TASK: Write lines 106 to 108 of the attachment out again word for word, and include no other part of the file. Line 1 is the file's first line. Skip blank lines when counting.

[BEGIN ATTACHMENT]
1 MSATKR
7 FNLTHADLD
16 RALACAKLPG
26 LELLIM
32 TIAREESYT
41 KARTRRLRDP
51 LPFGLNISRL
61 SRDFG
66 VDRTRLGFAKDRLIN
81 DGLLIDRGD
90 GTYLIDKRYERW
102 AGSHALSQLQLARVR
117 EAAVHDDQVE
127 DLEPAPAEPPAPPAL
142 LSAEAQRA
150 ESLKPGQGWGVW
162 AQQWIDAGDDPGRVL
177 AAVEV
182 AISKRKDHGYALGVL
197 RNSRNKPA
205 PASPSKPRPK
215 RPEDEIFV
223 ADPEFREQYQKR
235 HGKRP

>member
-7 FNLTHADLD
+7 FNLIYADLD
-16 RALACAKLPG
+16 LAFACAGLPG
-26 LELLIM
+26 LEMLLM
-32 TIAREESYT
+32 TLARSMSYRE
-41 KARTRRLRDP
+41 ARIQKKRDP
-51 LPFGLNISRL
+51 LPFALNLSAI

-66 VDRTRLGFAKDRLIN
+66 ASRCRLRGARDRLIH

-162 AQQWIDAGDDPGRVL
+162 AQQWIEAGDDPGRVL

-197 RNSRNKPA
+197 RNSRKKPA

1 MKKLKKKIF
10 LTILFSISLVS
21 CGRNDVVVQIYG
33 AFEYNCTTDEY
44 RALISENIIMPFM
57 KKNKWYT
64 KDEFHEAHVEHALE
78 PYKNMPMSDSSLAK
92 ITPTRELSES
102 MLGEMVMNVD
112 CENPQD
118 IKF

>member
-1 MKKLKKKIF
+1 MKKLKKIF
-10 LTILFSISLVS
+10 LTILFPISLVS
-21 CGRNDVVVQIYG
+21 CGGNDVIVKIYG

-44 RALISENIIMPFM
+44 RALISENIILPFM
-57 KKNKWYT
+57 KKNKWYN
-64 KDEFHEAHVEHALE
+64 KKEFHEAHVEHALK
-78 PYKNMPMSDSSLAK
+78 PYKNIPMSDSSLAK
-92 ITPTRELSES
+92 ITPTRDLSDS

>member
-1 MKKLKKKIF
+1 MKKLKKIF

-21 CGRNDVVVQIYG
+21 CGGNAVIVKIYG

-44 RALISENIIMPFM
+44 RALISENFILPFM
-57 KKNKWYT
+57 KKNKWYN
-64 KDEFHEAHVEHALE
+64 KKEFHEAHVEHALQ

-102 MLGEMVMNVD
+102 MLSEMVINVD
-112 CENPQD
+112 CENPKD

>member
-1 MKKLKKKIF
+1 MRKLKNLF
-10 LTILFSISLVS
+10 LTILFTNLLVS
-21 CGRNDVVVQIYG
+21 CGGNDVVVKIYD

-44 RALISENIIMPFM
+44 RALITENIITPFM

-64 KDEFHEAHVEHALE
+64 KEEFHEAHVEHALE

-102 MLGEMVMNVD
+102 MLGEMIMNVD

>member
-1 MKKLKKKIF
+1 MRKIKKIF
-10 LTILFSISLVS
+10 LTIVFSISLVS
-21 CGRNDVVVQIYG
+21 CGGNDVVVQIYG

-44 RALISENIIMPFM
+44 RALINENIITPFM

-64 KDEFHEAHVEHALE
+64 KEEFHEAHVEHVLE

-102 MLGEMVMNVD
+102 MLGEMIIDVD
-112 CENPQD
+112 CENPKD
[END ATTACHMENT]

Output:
-21 CGRNDVVVQIYG
+21 CGGNDVVVQIYG

-44 RALISENIIMPFM